Most extant studies of organizational ethical decision making have been remiss in doing one or more of the following: (a) building theoretical foundations; (b) encompassing the individual, contextual, and issue-specific determinants impacting ethical judgments; (c) offering testable hypotheses; and/or (d) establishing methodological rigor. This study confronted those challenges aiming to understand the decision intentions of top managers in the metal finishing industry concerning the treatment of hazardous wastewater. This study employed an extended version of Ajzen's (1988) theory of planned behavior. The theory accommodatingly modeled the individual (i.e., attitudes, self-efficacy, personal moral obligation), contextual (subjective norms, organizational climate, and financial cost), and issue-specific (i.e., moral intensity) factors relative to the top managers' decision intentions. Hypotheses were developed and tested for each of the seven influences. The development of the decision scenarios and instrument necessitated iterations with diverse information sources. Data collected from 140 top managers was assessed using correlational and hierarchical multiple regression analyses. The findings showed that managers' attitudes toward the treatment of hazardous wastewater, subjective norms influence, perceptions of the instrumentality of their respective climates, and financial cost considerations significantly influenced the managers' decision intention concerning the treatment of hazardous wastewater. Contrary to previous studies, the personal moral obligation factor did not contribute to the power of Ajzen's model. However, Jones' (1991) moral intensity construct did moderate the relations between Ajzen's other determinants and the managers' decision intention. Specifically, under conditions of high moral intensity--defined as harmful consequences to either persons and/or nonpersons--the determinants of the extended theory of planned behavior contributed less to explaining top managers' ethical decision intention than under the low moral intensity condition. In conclusion, this study's results revealed to practitioners and researchers the complex interplay of individual, organizational, and issue-specific factors upon individual's ethical decision intentions. Implications for future investigations, training, and the influence of contextual information (e.g., organizational climate) were discussed.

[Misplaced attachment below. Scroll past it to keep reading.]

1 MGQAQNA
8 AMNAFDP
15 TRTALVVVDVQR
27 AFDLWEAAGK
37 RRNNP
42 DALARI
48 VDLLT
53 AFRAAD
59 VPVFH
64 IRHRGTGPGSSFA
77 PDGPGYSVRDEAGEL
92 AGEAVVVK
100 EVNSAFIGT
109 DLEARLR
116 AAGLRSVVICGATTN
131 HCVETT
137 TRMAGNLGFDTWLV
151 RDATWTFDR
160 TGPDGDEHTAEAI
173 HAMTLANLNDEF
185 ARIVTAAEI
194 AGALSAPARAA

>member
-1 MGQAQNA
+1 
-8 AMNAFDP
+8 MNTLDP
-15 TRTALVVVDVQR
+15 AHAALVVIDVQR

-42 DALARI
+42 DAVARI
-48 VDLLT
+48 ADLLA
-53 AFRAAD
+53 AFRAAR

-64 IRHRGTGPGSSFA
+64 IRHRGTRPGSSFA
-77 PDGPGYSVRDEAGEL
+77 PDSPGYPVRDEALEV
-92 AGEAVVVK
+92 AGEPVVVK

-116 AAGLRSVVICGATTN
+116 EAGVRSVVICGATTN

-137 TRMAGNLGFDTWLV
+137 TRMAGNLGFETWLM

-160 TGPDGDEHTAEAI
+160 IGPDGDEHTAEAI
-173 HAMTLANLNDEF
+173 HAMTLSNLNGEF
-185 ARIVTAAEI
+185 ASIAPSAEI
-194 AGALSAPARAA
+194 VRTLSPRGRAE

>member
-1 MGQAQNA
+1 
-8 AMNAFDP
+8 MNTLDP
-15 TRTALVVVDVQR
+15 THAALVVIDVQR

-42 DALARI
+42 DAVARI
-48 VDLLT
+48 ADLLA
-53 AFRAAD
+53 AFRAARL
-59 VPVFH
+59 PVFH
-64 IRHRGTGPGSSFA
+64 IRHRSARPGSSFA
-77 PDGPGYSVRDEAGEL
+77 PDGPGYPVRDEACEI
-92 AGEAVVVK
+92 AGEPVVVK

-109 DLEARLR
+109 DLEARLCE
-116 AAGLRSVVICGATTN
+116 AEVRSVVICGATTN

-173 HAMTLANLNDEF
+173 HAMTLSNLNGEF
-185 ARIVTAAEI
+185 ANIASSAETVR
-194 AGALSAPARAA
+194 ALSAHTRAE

Management and Entrepreneurship
Flannery, B. L. (1997). The effects of individual, contextual, and moral intensity factors on environmental ethical decision-making [Doctoral dissertation, University of Nebraska-Lincoln]. ETD collection for University of Nebraska - Lincoln. AAI9725120. https://digitalcommons.unl.edu/dissertations/AAI9725120
Publisher's Copyright and Source
Copyright © 1997 Brenda L. Flannery. Posted with Author's Permission.
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